Analyze the characteristics of the characters and the plot twists in “In the Car” and appreciate the themes the director wants to express
If 2020 is the year of “Parasite Up” director Bong Joon-ho, 2022 is the era of the rise of Japanese director Ryusuke Hamaguchi. After “Chance and Imagination” won the Grand Jury Prize at the Berlinale last year and was chosen by many critics as one of the top ten films of the year, “In the Car” not only screened at the Cannes Film Festival to rave reviews, but also made a strong impact on this year’s Oscars, being shortlisted for four major awards including What’s the appeal of this film?
A look at the characters and plot twists in “In the Car” and what the director was trying to say.
The main character of “In the Car”, played by Hidetoshi Nishijima, is a stage director who is also an actor. He usually works hard and works hard, but he lives a happy life with his scriptwriter wife Yum, played by Rika Kirishima, and hopes that they can be together forever. However, one day Kaifuku’s flight is postponed for some reason and he returns home to find his wife having an affair . In order not to ruin the precious marriage, he chose to keep the secret to himself, found a hotel, pretended he had gone away on a business trip, and communicated with his wife by video message as normal.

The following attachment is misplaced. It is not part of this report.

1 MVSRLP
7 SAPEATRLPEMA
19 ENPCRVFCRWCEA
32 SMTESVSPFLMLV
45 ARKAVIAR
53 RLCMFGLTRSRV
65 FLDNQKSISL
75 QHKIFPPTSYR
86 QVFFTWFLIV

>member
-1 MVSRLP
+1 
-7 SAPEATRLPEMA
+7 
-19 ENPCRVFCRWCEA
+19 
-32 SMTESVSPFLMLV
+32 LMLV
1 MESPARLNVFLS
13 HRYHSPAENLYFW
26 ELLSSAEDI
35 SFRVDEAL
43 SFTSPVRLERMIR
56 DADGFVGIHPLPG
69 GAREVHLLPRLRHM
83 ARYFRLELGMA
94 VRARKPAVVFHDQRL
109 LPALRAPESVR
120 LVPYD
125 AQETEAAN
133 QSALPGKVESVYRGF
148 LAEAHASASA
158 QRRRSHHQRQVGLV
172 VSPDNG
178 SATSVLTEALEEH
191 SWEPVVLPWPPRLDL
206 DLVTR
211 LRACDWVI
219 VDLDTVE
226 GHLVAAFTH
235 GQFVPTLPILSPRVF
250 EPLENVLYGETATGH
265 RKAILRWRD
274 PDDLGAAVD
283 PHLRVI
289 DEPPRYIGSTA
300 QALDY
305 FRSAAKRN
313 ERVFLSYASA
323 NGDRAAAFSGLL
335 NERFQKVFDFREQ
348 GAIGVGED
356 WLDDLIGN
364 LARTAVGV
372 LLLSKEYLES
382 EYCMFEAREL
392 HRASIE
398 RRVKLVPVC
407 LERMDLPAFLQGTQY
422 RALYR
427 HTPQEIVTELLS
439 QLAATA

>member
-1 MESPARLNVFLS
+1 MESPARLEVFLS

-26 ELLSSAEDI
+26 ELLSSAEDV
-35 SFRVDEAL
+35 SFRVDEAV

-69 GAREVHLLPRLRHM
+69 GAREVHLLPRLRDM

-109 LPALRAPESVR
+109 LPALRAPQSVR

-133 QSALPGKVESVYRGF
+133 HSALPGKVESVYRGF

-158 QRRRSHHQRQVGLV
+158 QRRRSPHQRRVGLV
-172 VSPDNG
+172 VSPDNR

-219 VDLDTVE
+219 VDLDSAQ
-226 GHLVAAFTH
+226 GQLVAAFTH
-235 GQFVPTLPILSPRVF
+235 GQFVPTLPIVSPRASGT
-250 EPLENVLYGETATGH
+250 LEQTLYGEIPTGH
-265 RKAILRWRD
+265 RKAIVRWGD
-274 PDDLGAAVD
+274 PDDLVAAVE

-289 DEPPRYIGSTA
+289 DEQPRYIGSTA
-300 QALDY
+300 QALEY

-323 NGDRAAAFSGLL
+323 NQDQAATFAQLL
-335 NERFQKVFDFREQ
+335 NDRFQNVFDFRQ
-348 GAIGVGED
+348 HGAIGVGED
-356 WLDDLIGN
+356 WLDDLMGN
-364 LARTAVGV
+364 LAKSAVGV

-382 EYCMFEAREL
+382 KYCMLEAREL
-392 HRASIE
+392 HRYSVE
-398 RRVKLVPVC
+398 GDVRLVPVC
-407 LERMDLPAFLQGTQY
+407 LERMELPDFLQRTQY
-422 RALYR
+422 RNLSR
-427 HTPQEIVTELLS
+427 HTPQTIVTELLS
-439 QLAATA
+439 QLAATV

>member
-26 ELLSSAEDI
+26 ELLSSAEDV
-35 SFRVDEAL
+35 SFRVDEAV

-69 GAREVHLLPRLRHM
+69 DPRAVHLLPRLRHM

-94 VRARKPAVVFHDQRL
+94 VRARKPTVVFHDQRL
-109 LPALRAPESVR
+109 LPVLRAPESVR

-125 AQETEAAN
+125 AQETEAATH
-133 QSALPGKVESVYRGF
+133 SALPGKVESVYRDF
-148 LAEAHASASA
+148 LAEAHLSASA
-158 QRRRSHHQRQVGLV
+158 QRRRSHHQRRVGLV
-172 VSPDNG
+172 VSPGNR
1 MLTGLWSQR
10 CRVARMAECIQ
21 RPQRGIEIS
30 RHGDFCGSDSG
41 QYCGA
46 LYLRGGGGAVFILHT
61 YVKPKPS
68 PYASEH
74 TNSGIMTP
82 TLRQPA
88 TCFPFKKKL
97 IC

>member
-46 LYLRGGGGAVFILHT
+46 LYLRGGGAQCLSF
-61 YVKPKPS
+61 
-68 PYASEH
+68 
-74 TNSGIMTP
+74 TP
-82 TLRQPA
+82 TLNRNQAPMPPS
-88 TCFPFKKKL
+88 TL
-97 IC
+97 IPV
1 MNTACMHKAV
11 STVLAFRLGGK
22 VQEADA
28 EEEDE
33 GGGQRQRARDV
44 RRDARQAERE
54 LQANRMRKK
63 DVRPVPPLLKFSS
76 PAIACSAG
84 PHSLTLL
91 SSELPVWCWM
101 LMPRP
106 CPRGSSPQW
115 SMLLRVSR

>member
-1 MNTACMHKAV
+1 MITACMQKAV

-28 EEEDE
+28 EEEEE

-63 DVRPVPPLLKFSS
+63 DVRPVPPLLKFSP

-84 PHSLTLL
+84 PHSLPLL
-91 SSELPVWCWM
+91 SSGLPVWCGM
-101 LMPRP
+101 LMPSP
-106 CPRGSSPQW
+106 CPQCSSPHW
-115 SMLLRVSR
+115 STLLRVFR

But the marriage changed when his wife died of a sudden cerebral hemorrhage, leaving Jiafu with nothing but his love for her, Only the regret of being separated from his wife before he could tell her the lie of infidelity and a videotape that he cherished .
The title of the film is taken as “ドライブ・マイ・カー” which directly translates as “Driving my car”. The story of the film “In the car” begins two years after the film’s opening credits, when Kaifuku is invited to Hiroshima as the director in charge of directing a stage play, and under the illness of his glasses, the theater company forces him to hire a driver, Misaki. So the driver disrupted his original plans and pace, and made Garford feel rejected and unadjusted.